This is a Step by Step Demonstration of a painting of a village I did a few years ago. I have tried to make it simple and have broken it down into 10 steps in order not to bore you. I particularly loved making this painting and I hope you would give it a try. There is a Video at the end which you can watch at your leisure.
Canvas board (10” x 12” or 254 x 305mm)
Cup of water (for putting my brushes whilst I am working)
- 3 round Galeria brushes (0,1,5)
- 1 flat Galeria brush
- 1 size 0 Cotman brush
- 1 old brush
Acrylic Paints and Medium:
- Yellow ochre
- Burnt sienna
- Cadmium yellow deep hue
- Ultramarine blue
- Cadmium red
- Burnt umber
- Sap green
- Titanium white
- Painting medium
- Acrylic Gloss medium
I made a sketch with a charcoal pencil. The sketch was not elaborate by any means. Just something to give me an idea of where the basic features of the painting where e.g. the thatch houses, the edge of the building and the drum. I then fixed it with a fixative which I sprayed on the work. I was already getting really excited because I could see the finished work in my head but I was conscious not to be in any form of hurry.
This was the most anticipated step for me. I was going to try painting on a coloured canvas for the very first time. I had once heard some artists loved painting on coloured canvasses but I never seemed to warm up to the idea because I simply loved the whiteness of my canvasses. Thus today I decided to paint on a coloured canvas.
I coated the entire canvas with 3 layers of very thin wash of burnt sienna. The wash was made up of 1 part of burnt sienna paint and 3 parts of water. This is the only place where I used water to dilute the paint. I then used Acrylic gloss medium throughout the entire work. I felt cold shivers run up my spine when I was covering the whole canvas. I started missing my “usual” white canvas even before I commenced with the actual painting. Yet again, covering the entire canvas made me all the more interested in seeing how this would really come out. This technique is called Imprimatura.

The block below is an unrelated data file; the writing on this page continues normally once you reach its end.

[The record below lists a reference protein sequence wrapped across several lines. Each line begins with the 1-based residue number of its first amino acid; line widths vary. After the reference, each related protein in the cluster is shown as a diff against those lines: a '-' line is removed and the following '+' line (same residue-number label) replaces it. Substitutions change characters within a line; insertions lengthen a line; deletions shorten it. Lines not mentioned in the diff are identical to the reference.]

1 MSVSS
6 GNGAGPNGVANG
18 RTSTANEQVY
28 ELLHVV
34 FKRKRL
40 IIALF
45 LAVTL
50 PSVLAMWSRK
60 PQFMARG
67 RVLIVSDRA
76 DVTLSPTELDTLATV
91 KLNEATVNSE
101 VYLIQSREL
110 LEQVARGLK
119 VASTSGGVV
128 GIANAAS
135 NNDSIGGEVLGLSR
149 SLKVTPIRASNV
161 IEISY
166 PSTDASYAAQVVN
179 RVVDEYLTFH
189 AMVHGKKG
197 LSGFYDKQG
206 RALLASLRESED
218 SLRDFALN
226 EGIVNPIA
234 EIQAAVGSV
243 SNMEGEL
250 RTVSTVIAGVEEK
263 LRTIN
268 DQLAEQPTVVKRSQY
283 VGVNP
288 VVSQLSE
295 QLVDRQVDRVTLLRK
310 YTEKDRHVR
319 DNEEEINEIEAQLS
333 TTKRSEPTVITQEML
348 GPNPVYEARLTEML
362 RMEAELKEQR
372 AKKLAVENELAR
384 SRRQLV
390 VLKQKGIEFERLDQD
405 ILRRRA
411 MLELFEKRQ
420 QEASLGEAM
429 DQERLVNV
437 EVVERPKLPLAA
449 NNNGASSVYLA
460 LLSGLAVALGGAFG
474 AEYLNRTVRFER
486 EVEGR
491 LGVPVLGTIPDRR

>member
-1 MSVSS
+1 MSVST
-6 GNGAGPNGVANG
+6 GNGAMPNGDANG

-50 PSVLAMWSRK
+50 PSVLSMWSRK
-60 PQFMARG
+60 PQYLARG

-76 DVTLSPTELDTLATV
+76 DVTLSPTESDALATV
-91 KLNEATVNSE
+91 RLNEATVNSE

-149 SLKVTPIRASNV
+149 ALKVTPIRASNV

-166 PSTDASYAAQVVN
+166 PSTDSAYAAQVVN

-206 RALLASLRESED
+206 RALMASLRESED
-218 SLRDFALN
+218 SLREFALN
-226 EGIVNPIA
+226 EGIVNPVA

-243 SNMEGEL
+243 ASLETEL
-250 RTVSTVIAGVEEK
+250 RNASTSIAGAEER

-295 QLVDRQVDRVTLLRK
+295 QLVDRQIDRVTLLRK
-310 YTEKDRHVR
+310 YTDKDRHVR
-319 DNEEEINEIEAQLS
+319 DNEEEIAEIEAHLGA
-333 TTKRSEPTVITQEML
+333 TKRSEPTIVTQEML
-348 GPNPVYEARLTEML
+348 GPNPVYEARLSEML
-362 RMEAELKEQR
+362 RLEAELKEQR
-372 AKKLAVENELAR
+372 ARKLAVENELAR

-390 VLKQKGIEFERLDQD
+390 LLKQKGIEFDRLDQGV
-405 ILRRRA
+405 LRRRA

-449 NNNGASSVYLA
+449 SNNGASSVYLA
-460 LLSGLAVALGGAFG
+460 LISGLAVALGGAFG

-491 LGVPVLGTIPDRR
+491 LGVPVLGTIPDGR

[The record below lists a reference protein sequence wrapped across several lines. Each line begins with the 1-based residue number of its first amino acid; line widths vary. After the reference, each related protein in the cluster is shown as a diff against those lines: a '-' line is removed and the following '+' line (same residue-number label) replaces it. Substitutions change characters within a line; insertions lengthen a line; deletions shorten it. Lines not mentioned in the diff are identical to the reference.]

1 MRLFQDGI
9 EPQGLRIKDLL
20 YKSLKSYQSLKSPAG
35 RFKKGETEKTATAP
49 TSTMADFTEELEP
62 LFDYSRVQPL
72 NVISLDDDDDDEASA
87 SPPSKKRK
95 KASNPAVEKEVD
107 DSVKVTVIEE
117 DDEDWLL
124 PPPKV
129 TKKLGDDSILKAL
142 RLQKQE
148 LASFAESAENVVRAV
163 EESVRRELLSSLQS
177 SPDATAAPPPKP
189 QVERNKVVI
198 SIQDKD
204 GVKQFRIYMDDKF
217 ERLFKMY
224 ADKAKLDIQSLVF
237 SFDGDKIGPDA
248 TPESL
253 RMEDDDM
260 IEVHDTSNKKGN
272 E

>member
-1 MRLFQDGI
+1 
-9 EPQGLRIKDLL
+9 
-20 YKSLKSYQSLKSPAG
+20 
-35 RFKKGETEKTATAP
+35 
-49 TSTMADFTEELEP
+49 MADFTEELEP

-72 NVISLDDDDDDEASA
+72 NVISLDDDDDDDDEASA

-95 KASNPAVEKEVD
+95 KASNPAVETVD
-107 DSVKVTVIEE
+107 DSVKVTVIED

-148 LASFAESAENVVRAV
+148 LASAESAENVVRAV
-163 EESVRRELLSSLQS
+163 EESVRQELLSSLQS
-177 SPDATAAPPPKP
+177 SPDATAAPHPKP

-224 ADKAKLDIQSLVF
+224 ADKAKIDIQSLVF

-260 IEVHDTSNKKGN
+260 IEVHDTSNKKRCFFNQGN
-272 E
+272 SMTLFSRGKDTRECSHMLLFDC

When my coating was dry I went on to paint the sky. Here I used Ultramarine Blue and Titanium White for the sky. From the minute I applied the first brush load of paint onto the sky I noticed something remarkable.
The paint seemed to jump straight out. Quite unlike when I painted on a white canvas; this seemed to have something about it that was so different. Unlike painting on a white canvas where it takes several layers of paint to build up the tone of the work; here with the first layer of paint the work had already taken shape. I applied 2 layers on the sky. See more on How To Paint the Sky.
With the difference I was already seeing and experiencing in this new painting technique I was exploring, I became very excited and as the work glowed I also started glowing from inside. I went ahead to put in the vegetation at the background. In this step I concentrated on the vegetation furthest away. I used a mixture of Cadmium Yellow Deep Hue + Ultramarine Blue for the middle tones. Added Burnt Umber to the mixture for the darkest parts and Titanium White to the initial mixture to give the light tones.
I got carried away with the work forgetting to take some shots of the different stages. But thankfully I had not gone very far before I took this shot.
Here I have painted the vegetation or scrubs closest to the foreground. I used a mixture of Sap green + Ultramarine Blue + Cadmium Yellow and Titanium White.
For the darkest parts I added Burnt Umber. I paint shrubs and trees by painting wet in wet by making small gentle dabs in different directions depending on the direction of the leaves.
For the foreground I used Yellow Ochre + Burnt Sienna + Titanium White. And for the elevated ground closest to me I used the same mixture as above but added Burnt Umber and Ultramarine Blue to darken it. For the corner of the house I used a lighter shade of my dark foreground.
At this stage, I am quite happy with the work. Notice how depth and distance is created with the play of colours.
As a rule in painting; THE CLOSER AN OBJECT IS TO YOU THE DARKER IT GETS AND THE FURTHER IT IS THE LIGHTER.
Sometimes, I myself do not stick to the rules so stringently. I only use it as a guide when I paint. The goal of every artist should be to have his/her own style. Be free to break away from the norm.